Tech giant Apple unveiled its next operating systems for the Mac, iPhone and iPad, and other gadgets this week. Many of the new features have to do with privacy, including a slew of ‘plus’ features for iCloud.
Everyone with an Apple ID (say, every Apple customer) gets 5 gigabytes of storage space on iCloud, where users can store photos, backups, emails, and a host of other files. That data is immediately accessible from any other Apple device. If you want more storage capacity, you will pay – 99 cents per month for 50 GB. These paid subscriptions will soon all be ‘iCloud+’: that means more privacy and security, but for the same price.
The novelties will be released simultaneously with iOS 15, iPadOS 15, macOS Monterey and watchOS 8: updates to the current operating systems for Apple’s computers and mobile gadgets that will be rolled out shortly after the summer. One of the highlights of iCloud+ is Private Relay, a service that allows users to surf the internet more securely, without anyone else watching.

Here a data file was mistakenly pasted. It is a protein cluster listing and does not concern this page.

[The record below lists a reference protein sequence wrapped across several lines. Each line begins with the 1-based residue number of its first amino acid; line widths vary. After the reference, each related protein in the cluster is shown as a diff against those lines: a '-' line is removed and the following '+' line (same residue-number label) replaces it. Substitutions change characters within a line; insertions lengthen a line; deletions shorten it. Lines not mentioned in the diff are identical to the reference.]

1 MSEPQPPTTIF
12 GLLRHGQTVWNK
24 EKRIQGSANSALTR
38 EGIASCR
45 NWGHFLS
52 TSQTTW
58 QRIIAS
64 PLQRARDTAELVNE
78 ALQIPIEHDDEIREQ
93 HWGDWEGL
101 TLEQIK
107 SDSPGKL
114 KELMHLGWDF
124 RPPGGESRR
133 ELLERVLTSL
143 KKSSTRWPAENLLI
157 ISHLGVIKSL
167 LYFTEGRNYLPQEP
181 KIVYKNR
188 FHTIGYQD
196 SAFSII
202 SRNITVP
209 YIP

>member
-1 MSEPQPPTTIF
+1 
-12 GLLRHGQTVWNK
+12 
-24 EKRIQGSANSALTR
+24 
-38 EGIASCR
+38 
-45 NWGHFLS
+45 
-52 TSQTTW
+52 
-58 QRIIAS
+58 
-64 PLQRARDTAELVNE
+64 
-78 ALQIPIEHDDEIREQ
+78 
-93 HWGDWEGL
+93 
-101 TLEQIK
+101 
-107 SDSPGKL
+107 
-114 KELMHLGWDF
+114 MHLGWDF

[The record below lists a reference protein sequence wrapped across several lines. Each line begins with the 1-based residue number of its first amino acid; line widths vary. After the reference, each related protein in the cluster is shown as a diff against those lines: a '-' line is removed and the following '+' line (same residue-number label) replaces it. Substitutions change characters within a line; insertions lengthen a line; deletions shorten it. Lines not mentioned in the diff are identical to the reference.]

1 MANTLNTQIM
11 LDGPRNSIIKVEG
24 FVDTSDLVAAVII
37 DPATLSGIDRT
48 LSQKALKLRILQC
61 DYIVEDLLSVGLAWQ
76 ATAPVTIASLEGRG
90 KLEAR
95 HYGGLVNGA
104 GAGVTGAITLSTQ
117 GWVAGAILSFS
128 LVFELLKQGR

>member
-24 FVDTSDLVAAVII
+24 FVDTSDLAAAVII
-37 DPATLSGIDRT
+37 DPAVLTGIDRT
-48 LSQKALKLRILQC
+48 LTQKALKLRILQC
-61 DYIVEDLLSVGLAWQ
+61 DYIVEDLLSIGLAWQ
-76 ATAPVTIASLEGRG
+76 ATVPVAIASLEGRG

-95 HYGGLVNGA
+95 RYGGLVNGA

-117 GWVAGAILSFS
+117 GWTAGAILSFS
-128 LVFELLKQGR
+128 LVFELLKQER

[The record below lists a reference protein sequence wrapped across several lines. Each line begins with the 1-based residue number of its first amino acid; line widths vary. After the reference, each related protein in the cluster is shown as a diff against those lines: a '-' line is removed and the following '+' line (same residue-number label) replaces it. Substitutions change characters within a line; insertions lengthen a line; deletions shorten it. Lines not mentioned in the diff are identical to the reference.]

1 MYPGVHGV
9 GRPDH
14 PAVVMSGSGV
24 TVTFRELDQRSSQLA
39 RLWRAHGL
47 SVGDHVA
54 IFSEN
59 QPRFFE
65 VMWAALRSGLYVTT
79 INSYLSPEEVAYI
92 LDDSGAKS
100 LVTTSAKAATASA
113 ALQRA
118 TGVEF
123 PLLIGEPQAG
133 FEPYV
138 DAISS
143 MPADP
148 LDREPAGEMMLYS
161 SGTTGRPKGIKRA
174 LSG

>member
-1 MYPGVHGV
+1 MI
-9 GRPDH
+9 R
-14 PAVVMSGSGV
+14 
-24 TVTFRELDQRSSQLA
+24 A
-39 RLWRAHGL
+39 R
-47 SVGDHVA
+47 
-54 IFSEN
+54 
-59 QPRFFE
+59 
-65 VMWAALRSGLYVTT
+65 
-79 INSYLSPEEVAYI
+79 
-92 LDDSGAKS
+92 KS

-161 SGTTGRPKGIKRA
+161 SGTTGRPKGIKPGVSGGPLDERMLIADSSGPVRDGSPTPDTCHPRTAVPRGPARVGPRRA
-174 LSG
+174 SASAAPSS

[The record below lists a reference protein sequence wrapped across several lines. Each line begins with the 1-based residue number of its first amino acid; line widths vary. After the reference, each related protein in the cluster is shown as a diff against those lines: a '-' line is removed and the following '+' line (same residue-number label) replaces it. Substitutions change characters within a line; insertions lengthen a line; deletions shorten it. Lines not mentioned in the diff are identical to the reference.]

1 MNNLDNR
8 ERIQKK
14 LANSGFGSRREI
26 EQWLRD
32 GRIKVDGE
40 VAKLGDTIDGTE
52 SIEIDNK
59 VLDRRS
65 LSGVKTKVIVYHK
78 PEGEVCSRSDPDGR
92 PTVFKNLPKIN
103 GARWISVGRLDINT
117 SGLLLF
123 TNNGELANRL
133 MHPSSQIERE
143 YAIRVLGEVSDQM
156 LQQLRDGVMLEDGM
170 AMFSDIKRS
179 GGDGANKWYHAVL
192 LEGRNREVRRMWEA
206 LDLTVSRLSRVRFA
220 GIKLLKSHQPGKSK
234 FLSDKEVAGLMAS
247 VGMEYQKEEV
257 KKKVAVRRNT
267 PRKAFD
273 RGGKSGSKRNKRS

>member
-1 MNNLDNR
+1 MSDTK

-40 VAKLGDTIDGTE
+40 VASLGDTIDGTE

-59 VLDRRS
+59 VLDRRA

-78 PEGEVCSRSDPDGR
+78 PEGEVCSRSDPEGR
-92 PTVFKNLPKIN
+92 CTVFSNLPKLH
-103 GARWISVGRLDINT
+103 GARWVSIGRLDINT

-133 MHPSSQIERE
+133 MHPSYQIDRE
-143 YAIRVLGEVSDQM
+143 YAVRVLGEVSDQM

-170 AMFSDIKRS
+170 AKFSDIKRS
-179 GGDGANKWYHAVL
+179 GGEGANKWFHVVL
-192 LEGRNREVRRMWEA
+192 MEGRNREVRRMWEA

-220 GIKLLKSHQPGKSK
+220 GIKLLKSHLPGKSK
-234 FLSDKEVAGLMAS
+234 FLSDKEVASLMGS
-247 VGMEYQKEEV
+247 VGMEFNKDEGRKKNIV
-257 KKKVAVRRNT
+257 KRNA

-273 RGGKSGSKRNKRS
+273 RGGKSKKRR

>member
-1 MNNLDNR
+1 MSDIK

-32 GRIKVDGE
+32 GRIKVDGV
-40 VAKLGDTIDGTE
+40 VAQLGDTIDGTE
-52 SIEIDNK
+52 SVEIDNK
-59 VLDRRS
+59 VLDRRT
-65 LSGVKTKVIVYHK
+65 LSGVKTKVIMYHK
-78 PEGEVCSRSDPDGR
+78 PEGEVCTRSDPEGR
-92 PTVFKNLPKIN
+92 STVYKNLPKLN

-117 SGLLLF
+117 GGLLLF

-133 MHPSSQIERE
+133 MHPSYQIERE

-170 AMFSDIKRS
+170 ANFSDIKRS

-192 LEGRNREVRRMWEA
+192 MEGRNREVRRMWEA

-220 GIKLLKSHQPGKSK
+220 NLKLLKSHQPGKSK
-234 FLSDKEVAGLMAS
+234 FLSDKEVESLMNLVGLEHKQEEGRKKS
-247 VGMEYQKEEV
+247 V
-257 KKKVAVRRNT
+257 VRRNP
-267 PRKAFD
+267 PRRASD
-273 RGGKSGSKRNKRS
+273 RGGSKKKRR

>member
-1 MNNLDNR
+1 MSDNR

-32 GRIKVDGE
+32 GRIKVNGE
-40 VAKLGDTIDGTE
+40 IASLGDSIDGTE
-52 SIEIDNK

If you browse the internet with the Safari browser, Private Relay ensures that all traffic from your device is encrypted. As a result, nothing or no one in the path between user and website has access to this information, not even Apple or the internet provider.
All user requests are routed through two separate internet relays. The first assigns an anonymous IP address from which the region can be derived, but not the precise location. The second unlocks the entered web address and sends the user there. ‘By separating these different types of information, the privacy of users is guaranteed.
After all, nobody can find out who a user is and which sites they visit, it sounds. Apple also claims that this extra layer of security does not come at the expense of the surfing speed in Safari.